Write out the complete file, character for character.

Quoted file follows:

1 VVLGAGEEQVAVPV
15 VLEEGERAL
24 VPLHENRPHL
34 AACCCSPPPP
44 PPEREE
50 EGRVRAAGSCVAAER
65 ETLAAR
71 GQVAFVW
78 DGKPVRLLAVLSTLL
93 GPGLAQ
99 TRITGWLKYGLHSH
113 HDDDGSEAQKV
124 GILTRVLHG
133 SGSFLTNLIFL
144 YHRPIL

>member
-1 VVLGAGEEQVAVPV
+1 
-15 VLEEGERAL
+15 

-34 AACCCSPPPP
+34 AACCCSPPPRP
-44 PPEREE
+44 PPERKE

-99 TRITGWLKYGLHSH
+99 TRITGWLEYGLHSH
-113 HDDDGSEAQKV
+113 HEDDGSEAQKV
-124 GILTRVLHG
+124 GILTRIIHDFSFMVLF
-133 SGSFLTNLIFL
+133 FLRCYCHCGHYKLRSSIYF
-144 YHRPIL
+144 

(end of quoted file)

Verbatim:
1 VVLGAGEEQVAVPV
15 VLEEGERAL
24 VPLHENRPHL
34 AACCCSPPPP
44 PPEREE
50 EGRVRAAGSCVAAER
65 ETLAAR
71 GQVAFVW
78 DGKPVRLLAVLSTLL
93 GPGLAQ
99 TRITGWLKYGLHSH
113 HDDDGSEAQKV
124 GILTRVLHG
133 SGSFLTNLIFL
144 YHRPIL

>member
-1 VVLGAGEEQVAVPV
+1 
-15 VLEEGERAL
+15 

-34 AACCCSPPPP
+34 AACCCSPPPRP
-44 PPEREE
+44 PPERKE

-99 TRITGWLKYGLHSH
+99 TRITGWLEYGLHSH
-113 HDDDGSEAQKV
+113 HEDDGSEAQKV
-124 GILTRVLHG
+124 GILTRIIHDFSFMVLF
-133 SGSFLTNLIFL
+133 FLRCYCHCGHYKLRSSIYF
-144 YHRPIL
+144 